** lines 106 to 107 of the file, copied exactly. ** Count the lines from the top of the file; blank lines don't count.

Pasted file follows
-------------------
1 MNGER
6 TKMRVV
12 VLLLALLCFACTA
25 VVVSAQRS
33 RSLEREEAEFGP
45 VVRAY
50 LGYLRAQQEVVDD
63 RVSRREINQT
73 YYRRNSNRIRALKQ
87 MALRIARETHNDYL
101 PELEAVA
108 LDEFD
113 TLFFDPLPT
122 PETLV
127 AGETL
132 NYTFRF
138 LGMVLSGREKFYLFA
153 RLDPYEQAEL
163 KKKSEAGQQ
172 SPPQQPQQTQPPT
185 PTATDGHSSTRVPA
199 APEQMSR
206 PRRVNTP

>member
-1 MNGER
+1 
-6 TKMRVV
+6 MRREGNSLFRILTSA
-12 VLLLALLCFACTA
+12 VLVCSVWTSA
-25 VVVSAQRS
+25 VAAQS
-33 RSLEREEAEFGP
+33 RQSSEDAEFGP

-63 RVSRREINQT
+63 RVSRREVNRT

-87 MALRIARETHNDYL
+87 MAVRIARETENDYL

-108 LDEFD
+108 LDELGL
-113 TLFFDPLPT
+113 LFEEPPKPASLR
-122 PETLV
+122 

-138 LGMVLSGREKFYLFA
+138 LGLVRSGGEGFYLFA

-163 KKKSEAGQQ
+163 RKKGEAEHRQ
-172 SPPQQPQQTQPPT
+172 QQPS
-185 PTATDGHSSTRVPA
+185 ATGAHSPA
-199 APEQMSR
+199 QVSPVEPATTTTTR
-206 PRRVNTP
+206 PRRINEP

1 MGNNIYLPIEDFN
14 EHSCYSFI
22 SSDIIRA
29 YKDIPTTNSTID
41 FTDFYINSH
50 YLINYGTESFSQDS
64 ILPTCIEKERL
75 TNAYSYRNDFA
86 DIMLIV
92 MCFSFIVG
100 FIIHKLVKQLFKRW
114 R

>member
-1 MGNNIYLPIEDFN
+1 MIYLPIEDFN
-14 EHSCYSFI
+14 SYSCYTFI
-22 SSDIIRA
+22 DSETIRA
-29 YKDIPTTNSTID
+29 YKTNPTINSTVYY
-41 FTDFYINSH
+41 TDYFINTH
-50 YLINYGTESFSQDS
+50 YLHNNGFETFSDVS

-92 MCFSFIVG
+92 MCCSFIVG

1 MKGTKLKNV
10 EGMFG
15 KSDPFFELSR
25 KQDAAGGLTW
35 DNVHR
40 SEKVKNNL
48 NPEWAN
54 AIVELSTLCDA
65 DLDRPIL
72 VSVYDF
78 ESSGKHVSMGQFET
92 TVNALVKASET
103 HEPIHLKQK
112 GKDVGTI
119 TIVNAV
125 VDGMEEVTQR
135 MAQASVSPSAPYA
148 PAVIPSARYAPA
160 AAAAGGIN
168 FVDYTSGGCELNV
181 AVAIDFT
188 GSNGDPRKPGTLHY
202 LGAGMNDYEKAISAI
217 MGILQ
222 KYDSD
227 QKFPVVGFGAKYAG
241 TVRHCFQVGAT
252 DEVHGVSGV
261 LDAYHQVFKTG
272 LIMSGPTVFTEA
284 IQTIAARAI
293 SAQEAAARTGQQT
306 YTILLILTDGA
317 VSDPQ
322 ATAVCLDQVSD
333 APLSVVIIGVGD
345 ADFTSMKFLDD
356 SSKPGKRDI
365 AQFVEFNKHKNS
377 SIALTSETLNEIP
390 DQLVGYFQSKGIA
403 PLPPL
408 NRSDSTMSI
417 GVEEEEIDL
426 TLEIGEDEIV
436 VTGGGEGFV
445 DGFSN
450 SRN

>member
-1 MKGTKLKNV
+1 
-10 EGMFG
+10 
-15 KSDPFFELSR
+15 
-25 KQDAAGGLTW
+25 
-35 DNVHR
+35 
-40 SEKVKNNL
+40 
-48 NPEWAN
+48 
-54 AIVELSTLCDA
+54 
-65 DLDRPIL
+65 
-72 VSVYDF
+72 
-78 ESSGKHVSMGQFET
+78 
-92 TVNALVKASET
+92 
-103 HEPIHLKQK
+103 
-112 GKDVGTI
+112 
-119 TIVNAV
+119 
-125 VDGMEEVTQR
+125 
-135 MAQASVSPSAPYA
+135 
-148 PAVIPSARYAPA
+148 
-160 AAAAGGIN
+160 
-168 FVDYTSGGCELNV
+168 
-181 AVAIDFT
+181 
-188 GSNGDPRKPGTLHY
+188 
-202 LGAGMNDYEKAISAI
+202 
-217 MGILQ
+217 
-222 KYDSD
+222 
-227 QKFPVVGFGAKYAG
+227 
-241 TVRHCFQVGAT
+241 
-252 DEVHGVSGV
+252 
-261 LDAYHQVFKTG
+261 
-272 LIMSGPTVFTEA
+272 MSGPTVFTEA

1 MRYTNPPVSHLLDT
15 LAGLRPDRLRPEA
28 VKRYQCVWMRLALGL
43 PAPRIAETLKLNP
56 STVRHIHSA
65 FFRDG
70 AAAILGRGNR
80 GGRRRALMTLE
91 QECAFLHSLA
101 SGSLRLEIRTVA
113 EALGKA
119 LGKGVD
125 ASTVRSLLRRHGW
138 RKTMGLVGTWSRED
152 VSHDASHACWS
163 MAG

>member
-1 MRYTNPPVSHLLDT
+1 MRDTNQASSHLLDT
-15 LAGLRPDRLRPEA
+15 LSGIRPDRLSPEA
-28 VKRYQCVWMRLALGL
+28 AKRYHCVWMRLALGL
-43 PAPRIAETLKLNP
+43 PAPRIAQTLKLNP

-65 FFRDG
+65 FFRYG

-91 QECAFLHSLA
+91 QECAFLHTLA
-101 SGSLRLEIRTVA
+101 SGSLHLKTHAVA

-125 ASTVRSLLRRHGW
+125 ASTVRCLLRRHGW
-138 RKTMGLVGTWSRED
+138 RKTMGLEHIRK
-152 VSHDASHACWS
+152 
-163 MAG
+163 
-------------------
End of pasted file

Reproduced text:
202 LGAGMNDYEKAISAI
217 MGILQ